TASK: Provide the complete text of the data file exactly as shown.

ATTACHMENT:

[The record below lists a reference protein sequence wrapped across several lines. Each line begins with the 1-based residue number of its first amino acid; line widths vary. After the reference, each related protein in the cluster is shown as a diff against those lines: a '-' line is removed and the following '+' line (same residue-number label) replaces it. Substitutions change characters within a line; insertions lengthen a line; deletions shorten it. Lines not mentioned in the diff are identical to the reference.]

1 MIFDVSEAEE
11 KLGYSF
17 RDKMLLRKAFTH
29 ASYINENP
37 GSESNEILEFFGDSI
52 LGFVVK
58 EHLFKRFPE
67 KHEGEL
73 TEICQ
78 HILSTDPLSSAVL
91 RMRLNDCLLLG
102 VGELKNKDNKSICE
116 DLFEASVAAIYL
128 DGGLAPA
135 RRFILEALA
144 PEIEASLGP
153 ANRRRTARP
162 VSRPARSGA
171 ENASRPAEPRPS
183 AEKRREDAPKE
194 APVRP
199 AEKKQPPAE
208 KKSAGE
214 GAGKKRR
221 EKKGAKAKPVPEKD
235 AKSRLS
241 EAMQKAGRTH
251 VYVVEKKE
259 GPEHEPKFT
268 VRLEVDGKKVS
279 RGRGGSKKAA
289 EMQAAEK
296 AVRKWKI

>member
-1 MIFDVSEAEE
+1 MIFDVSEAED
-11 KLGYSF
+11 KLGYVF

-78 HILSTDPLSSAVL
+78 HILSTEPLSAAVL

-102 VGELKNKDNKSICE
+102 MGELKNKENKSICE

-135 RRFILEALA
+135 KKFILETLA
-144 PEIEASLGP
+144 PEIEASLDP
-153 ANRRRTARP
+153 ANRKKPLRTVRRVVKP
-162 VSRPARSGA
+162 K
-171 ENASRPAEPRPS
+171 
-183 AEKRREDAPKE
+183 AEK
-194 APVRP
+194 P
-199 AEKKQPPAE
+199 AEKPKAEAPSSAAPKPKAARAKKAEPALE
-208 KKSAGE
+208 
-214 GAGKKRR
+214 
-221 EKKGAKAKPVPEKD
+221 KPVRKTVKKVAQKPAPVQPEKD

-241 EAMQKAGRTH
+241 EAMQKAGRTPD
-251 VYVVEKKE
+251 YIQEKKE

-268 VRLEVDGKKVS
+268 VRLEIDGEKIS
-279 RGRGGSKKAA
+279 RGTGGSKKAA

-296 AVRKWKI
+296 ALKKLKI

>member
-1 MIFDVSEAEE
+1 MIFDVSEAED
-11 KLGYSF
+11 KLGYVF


[The record below lists a reference protein sequence wrapped across several lines. Each line begins with the 1-based residue number of its first amino acid; line widths vary. After the reference, each related protein in the cluster is shown as a diff against those lines: a '-' line is removed and the following '+' line (same residue-number label) replaces it. Substitutions change characters within a line; insertions lengthen a line; deletions shorten it. Lines not mentioned in the diff are identical to the reference.]

1 MIFDVSEAEE
11 KLGYSF
17 RDKMLLRKAFTH
29 ASYINENP
37 GSESNEILEFFGDSI
52 LGFVVK
58 EHLFKRFPE
67 KHEGEL
73 TEICQ
78 HILSTDPLSSAVL
91 RMRLNDCLLLG
102 VGELKNKDNKSICE
116 DLFEASVAAIYL
128 DGGLAPA
135 RRFILEALA
144 PEIEASLGP
153 ANRRRTARP
162 VSRPARSGA
171 ENASRPAEPRPS
183 AEKRREDAPKE
194 APVRP
199 AEKKQPPAE
208 KKSAGE
214 GAGKKRR
221 EKKGAKAKPVPEKD
235 AKSRLS
241 EAMQKAGRTH
251 VYVVEKKE
259 GPEHEPKFT
268 VRLEVDGKKVS
279 RGRGGSKKAA
289 EMQAAEK
296 AVRKWKI

>member
-1 MIFDVSEAEE
+1 MIFDVSEAED
-11 KLGYSF
+11 KLGYVF

-78 HILSTDPLSSAVL
+78 HILSTEPLSAAVL

-102 VGELKNKDNKSICE
+102 MGELKNKENKSICE

-135 RRFILEALA
+135 KKFILETLA
-144 PEIEASLGP
+144 PEIEASLDP
-153 ANRRRTARP
+153 ANRKKPLRTVRRVVKP
-162 VSRPARSGA
+162 K
-171 ENASRPAEPRPS
+171 
-183 AEKRREDAPKE
+183 AEK
-194 APVRP
+194 P
-199 AEKKQPPAE
+199 AEKPKAEAPSSAAPKPKAARAKKAEPALE
-208 KKSAGE
+208 
-214 GAGKKRR
+214 
-221 EKKGAKAKPVPEKD
+221 KPVRKTVKKVAQKPAPVQPEKD

-241 EAMQKAGRTH
+241 EAMQKAGRTPD
-251 VYVVEKKE
+251 YIQEKKE

-268 VRLEVDGKKVS
+268 VRLEIDGEKIS
-279 RGRGGSKKAA
+279 RGTGGSKKAA

-296 AVRKWKI
+296 ALKKLKI

>member
-1 MIFDVSEAEE
+1 MIFDVSEAED
-11 KLGYSF
+11 KLGYVF